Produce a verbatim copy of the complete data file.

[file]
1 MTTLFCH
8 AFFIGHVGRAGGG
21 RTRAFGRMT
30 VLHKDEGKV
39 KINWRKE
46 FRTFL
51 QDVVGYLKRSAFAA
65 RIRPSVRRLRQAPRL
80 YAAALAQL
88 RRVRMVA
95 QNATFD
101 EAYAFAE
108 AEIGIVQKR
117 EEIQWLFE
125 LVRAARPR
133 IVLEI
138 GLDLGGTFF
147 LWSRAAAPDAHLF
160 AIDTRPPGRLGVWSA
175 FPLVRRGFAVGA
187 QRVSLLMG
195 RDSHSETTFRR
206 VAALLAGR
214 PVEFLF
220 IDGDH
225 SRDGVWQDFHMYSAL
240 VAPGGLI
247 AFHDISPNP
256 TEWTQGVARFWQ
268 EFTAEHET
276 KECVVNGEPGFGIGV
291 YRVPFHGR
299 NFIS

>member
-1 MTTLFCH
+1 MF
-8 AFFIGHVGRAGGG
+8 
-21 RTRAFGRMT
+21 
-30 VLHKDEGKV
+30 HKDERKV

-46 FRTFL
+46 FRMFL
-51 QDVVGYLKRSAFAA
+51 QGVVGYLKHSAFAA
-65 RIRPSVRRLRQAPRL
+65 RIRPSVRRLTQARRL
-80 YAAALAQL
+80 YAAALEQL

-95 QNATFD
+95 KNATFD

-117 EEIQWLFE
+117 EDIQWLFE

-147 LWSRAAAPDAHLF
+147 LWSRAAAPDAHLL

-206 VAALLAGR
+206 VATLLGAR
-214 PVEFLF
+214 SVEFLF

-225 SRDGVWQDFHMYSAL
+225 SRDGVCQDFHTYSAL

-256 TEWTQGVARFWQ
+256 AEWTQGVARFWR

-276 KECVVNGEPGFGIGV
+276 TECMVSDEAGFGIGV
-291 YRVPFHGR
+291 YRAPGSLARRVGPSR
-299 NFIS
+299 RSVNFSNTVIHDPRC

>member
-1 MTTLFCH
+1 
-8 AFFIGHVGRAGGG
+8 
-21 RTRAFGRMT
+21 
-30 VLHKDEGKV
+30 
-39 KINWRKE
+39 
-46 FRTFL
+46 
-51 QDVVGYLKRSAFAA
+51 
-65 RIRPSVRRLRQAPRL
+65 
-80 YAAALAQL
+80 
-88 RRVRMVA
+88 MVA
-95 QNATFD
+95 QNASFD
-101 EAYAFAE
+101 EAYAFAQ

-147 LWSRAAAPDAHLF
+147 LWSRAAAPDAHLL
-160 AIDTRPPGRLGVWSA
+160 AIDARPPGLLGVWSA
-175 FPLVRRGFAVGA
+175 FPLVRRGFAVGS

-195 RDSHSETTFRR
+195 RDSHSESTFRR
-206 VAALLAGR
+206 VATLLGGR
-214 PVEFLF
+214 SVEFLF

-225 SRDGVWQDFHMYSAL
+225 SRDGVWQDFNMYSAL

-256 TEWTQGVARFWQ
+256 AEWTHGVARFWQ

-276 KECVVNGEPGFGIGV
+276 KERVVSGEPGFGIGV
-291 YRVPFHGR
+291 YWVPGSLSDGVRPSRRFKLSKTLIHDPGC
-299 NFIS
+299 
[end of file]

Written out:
1 MTTLFCH
8 AFFIGHVGRAGGG
21 RTRAFGRMT
30 VLHKDEGKV
39 KINWRKE
46 FRTFL
51 QDVVGYLKRSAFAA
65 RIRPSVRRLRQAPRL
80 YAAALAQL
88 RRVRMVA
95 QNATFD
101 EAYAFAE
108 AEIGIVQKR
117 EEIQWLFE
125 LVRAARPR
133 IVLEI
138 GLDLGGTFF
147 LWSRAAAPDAHLF
160 AIDTRPPGRLGVWSA
175 FPLVRRGFAVGA
187 QRVSLLMG
195 RDSHSETTFRR
206 VAALLAGR
214 PVEFLF
220 IDGDH
225 SRDGVWQDFHMYSAL
240 VAPGGLI
247 AFHDISPNP
256 TEWTQGVARFWQ
268 EFTAEHET
276 KECVVNGEPGFGIGV
291 YRVPFHGR
299 NFIS

>member
-1 MTTLFCH
+1 MF
-8 AFFIGHVGRAGGG
+8 
-21 RTRAFGRMT
+21 
-30 VLHKDEGKV
+30 HKDERKV

-46 FRTFL
+46 FRMFL
-51 QDVVGYLKRSAFAA
+51 QGVVGYLKHSAFAA
-65 RIRPSVRRLRQAPRL
+65 RIRPSVRRLTQARRL
-80 YAAALAQL
+80 YAAALEQL

-95 QNATFD
+95 KNATFD

-117 EEIQWLFE
+117 EDIQWLFE

-147 LWSRAAAPDAHLF
+147 LWSRAAAPDAHLL

-206 VAALLAGR
+206 VATLLGAR
-214 PVEFLF
+214 SVEFLF

-225 SRDGVWQDFHMYSAL
+225 SRDGVCQDFHTYSAL

-256 TEWTQGVARFWQ
+256 AEWTQGVARFWR

-276 KECVVNGEPGFGIGV
+276 TECMVSDEAGFGIGV
-291 YRVPFHGR
+291 YRAPGSLARRVGPSR
-299 NFIS
+299 RSVNFSNTVIHDPRC

>member
-1 MTTLFCH
+1 
-8 AFFIGHVGRAGGG
+8 
-21 RTRAFGRMT
+21 
-30 VLHKDEGKV
+30 
-39 KINWRKE
+39 
-46 FRTFL
+46 
-51 QDVVGYLKRSAFAA
+51 
-65 RIRPSVRRLRQAPRL
+65 
-80 YAAALAQL
+80 
-88 RRVRMVA
+88 MVA
-95 QNATFD
+95 QNASFD
-101 EAYAFAE
+101 EAYAFAQ

-147 LWSRAAAPDAHLF
+147 LWSRAAAPDAHLL
-160 AIDTRPPGRLGVWSA
+160 AIDARPPGLLGVWSA
-175 FPLVRRGFAVGA
+175 FPLVRRGFAVGS

-195 RDSHSETTFRR
+195 RDSHSESTFRR
-206 VAALLAGR
+206 VATLLGGR
-214 PVEFLF
+214 SVEFLF

-225 SRDGVWQDFHMYSAL
+225 SRDGVWQDFNMYSAL

-256 TEWTQGVARFWQ
+256 AEWTHGVARFWQ

-276 KECVVNGEPGFGIGV
+276 KERVVSGEPGFGIGV
-291 YRVPFHGR
+291 YWVPGSLSDGVRPSRRFKLSKTLIHDPGC
-299 NFIS
+299 